Flowering tobacco belongs to the notorious solanaceae (nightshade) family, which contains the poisonous belladonna and datura species, as well as vegetable garden favorites like potatoes and eggplant. Flowers of the genus nicotiana bear some resemblance to petunias, another nightshade relative, in appearance and evening fragrance.
Flowering tobacco, woodland tobacco, jasmine tobacco
Grow in all zones as a warm season annual.
Nicotiana cultivars vary from 18 inches to 5 feet in height. Gardeners looking for tall flowering tobacco varieties should stick with heirloom types, as newer compact varieties are bred to flower while still growing in nursery six-packs.
Summer until first frost
Keep nicotiana plants moist, and fertilize them every other week throughout the growing season. Stop deadheading the plants at the end of summer if you’d like a few volunteers for the following season.
Flea beetles and the tobacco hornworm are the most serious pests of flowering tobacco plants. You can recognize flea beetle damage by the presence of myriad tiny holes in the foliage. Floating row covers can protect young plants; larger healthy plants are seldom damaged to the point of death. Diatomaceous earth is a very effective deterrent to flea beetles, and it’s organic.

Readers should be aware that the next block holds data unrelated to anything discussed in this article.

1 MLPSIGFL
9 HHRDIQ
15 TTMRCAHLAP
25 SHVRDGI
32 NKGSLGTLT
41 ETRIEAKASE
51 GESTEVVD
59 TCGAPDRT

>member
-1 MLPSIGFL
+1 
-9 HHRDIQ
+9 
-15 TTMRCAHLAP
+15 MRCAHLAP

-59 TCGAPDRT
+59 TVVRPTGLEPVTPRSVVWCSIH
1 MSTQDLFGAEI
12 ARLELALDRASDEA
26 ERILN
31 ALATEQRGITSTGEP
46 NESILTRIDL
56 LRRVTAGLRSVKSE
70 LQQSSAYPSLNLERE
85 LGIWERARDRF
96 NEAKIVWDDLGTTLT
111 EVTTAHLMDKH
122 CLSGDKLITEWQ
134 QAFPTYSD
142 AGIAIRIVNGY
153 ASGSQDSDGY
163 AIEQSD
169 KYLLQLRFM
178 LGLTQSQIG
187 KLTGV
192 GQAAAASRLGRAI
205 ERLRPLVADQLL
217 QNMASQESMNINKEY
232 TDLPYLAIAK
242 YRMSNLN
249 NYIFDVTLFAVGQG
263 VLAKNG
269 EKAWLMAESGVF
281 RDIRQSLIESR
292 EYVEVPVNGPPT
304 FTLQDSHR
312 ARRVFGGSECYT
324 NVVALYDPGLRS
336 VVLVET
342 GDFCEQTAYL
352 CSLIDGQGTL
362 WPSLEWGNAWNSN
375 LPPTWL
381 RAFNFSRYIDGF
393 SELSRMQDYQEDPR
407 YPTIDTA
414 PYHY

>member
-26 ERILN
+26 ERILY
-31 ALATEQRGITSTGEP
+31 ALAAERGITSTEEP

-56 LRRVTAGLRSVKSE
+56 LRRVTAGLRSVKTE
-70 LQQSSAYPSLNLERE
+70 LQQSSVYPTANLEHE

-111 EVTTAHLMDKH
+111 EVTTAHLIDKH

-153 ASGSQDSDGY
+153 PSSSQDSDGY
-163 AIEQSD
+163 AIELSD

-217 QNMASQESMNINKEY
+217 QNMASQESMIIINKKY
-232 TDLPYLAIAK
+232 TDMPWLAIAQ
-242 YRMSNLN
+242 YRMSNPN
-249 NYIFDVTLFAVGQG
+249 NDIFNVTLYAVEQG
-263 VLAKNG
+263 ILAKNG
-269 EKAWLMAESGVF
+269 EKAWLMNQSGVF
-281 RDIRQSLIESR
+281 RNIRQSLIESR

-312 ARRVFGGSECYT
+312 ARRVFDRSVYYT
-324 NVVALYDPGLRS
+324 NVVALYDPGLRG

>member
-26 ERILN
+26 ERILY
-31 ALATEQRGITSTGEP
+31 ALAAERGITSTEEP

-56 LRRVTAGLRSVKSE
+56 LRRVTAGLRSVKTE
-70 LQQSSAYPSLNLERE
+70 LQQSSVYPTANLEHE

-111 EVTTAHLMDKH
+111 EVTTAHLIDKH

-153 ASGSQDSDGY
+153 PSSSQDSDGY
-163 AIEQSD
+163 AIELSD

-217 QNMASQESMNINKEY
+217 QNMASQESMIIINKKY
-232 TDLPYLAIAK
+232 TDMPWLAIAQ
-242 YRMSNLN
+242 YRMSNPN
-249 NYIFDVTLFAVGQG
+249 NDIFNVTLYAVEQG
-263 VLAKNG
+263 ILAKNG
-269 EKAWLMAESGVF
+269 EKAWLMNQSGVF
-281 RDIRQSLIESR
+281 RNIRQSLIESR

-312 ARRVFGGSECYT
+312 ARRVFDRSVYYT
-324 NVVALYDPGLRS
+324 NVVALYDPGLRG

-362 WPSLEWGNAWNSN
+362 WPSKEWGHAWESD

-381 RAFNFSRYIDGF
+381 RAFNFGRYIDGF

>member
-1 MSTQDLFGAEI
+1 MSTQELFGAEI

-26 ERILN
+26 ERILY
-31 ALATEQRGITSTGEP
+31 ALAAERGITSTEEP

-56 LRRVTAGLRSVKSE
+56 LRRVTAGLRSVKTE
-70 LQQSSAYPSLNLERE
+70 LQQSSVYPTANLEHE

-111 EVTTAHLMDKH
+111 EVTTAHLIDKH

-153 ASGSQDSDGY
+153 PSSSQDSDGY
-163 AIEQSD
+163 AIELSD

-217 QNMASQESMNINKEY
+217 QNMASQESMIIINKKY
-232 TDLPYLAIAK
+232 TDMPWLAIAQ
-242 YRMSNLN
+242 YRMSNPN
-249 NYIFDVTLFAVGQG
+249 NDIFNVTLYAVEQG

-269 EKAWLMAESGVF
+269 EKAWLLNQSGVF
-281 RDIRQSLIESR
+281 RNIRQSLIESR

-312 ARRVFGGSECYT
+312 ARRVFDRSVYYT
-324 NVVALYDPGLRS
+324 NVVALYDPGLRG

If your flowering tobacco plant seems to have lost half its foliage overnight, look closely for the tobacco hornworm. The thumb-sized green caterpillars sport a nasty looking barb on their tails. This pest presents a paradox for the gardener: The caterpillars mature into the very hummingbird moths you may wish to attract to your flowers. If the caterpillar damage is bothersome, you can handpick the pests (with gloves!) or apply bacillus thuringiensis.
- ‘Baby Bella Antique Red’: Larger than usual deep red flowers on two-foot plants
- ‘Lime Green’: Makes a fun bouquet filler or partner to purple flowers
- ‘Nikki Red’: An All-America Selections award winner
- ‘Perfume’ series: 20 inch tall plants are extra fragrant
- ‘Saratoga’ series: The shortest plants for the front of the border in shades of pink, white, and red
- ‘Sylvestris’: Huge leaves and five-foot flower stalks of white blooms